Are you happy at work?
If you have a full time job, you spend more time working than pretty much anything else you do other than sleeping. Having a sense of purpose and fulfillment in our work, along with co-workers whose company we enjoy and a workplace that is comfortable and inviting are the ideals that we hope for when we set out to find employment.
Unfortunately, most of us don’t find those things. A 2013 Gallup poll found that about 52% of Americans find little or no fulfillment in their jobs. Another 18% actively dislike their jobs, workplaces, coworkers and/or bosses. The main reason that so many employees give for their discontent is their supervisors. Gallup estimates that nearly half a trillion dollars, or nearly 3% of GDP, is wasted annually just because bad or ineffective managers are creating tension and malcontent in their workplaces.
If there’s any good news, it’s that 30% of working Americans actually enjoy their work and find some fulfillment in it. These workers expressed a sense of connection with their employers and their jobs, unlike the majority of unhappy employees.
We tend to believe that professionals all love their work while skilled and unskilled laborers are nearly all malcontents. The opposite is true. Blue collar workers in the UK tend to be significantly happier with their work than white collar workers by a comfortable margin. According to a survey conducted in 2004, skilled blue collar workers are far happier in their work than professionals. The survey showed that even a much larger salary does nothing to guarantee workplace fulfillment. The highest level of job satisfaction amongst blue collar workers was for “aid workers”, 40% of whom claimed to be happy in their work. Only 14% of research scientists made the same claim.
If you’re working and unhappy now, or hoping to find a job that you’ll be happy with, these are not encouraging signs. Don’t be discouraged, though. There are at least 2 silver linings in all of this. First, if you choose a career that focuses on helping others, you’re much more likely to find happiness in your work regardless of the working conditions. Second, if you choose a white collar career and find that you’re making tons of money but are miserable anyway, you’ll find lots of company. Misery loves that, right?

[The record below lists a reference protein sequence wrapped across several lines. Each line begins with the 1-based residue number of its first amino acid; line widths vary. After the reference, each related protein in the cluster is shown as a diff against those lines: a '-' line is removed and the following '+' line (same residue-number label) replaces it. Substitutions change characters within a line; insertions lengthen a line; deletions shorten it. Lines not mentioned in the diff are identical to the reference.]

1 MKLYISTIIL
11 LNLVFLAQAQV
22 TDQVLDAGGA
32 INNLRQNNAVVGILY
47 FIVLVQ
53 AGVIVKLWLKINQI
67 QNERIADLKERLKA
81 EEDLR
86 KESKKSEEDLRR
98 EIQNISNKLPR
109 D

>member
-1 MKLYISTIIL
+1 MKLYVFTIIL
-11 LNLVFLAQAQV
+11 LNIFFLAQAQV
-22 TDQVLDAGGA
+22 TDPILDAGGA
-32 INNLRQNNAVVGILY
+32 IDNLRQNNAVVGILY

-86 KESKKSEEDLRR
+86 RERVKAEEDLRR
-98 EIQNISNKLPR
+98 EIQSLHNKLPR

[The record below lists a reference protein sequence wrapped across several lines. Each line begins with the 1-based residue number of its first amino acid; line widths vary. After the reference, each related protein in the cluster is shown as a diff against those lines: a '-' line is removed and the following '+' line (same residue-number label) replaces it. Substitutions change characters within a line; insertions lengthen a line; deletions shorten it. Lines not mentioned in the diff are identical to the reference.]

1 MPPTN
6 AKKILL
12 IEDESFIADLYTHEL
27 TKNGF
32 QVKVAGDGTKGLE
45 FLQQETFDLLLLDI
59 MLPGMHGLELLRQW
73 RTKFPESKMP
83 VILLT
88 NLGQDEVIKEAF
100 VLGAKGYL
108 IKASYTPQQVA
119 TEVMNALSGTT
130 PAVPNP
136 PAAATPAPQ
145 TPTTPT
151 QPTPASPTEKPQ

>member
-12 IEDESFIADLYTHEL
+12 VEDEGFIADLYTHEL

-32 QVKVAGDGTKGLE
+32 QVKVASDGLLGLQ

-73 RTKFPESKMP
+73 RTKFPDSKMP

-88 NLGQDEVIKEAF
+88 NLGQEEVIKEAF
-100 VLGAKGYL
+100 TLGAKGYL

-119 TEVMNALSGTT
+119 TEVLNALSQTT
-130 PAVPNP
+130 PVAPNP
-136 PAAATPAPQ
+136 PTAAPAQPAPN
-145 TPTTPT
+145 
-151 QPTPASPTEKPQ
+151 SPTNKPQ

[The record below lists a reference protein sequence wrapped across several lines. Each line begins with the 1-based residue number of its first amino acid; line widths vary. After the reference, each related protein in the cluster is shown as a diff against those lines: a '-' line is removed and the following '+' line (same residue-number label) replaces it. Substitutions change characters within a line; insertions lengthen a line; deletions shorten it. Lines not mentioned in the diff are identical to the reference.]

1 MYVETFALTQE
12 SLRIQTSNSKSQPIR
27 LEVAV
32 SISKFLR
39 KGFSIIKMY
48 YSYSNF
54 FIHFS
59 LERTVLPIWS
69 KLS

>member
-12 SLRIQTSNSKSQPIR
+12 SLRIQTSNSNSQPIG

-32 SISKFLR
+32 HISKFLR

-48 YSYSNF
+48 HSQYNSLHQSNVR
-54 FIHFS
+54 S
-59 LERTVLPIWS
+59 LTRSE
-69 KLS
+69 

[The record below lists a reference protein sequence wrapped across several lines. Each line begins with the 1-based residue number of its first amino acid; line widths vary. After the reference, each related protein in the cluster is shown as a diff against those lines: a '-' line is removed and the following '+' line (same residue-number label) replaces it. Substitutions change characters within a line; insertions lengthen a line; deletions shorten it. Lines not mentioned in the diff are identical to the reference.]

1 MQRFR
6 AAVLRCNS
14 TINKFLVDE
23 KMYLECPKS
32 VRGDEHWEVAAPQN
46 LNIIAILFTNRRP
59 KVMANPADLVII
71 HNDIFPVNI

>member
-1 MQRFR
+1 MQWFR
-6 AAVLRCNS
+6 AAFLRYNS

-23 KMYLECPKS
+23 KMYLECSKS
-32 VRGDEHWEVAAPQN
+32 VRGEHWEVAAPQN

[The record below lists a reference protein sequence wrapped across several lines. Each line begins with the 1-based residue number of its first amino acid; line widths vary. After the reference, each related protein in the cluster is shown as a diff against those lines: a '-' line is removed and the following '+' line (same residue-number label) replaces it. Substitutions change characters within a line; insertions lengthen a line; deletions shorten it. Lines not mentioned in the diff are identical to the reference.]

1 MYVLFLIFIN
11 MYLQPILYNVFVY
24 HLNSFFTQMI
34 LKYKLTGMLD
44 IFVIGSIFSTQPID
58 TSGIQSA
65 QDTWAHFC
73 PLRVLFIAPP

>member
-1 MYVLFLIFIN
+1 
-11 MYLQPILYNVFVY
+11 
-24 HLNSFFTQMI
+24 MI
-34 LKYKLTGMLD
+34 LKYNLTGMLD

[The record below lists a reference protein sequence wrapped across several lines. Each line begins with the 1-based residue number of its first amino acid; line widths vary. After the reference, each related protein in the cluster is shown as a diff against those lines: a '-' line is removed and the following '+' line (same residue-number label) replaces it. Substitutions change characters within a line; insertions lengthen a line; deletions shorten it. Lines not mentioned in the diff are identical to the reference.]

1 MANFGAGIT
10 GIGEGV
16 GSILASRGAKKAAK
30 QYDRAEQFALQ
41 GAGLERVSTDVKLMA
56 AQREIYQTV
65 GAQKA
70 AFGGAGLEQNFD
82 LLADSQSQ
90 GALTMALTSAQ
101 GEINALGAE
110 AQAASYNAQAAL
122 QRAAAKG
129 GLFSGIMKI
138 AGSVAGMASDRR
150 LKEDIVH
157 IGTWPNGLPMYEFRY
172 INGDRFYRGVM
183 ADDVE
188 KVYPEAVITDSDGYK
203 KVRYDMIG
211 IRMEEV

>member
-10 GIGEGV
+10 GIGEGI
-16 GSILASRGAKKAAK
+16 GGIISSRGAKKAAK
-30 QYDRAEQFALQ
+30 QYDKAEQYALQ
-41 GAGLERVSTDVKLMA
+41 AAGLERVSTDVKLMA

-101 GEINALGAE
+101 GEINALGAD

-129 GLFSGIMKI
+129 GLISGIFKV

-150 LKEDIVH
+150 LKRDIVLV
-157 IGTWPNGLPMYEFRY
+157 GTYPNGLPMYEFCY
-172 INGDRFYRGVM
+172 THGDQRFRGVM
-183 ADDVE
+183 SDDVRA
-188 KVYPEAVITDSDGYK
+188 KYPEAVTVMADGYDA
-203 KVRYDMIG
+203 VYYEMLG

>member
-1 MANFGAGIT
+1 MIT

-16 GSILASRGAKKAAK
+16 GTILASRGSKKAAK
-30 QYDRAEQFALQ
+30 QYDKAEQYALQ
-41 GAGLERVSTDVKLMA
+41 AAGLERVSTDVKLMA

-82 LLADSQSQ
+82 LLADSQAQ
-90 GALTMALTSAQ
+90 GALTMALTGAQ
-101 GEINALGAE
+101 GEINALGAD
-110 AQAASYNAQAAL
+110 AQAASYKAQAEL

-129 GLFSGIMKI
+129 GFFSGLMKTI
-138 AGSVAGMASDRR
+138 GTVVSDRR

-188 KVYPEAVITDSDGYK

The joy of ownership
And now for the good news.
By sharp contrast to the polling data on employee contentment, a recent survey of small business owners found that fully 91% expressed at least contentment with their work, with 55% claiming to be extremely happy with it.
The survey’s only criteria was that the business owners employed 2o people or less. As with he Gallup survey of employees, the results weren’t broken out by the types of business. Whether we can infer that business owner’s happiness declines as the number employees rises above 20 is a matter of speculation, but from my own experience there’s a huge direct correlation. We’ll save that for another day.
These results are pretty startling, although they’re in line with what I’ve observed based on the employees and small business owners that I have known. The size of the disparity is the surprising part, as is the fact that blue collar work seems to be more satisfying than white collar work.
If you’re looking for a job, or planning for a career, this survey of small business owners should be flashing in your brain like a neon sign. If the Gallup data is accurate, and you pursue a job or a career that entails working for a salary, you’re reasonably likely to be unhappy in your work. And since your life outside of work can’t help but be shaped by the more than 2000 hours you spend each at your job, it’s entirely possible that the job or career you’re considering could make your a great deal of you life dull and difficult.
Small business ownership is not for everyone. But because of the dramatic shifts in our economy, and the crazy pace of technological change, there are new, uncharted opportunities opening up everyday day. Stay tuned as we explore them.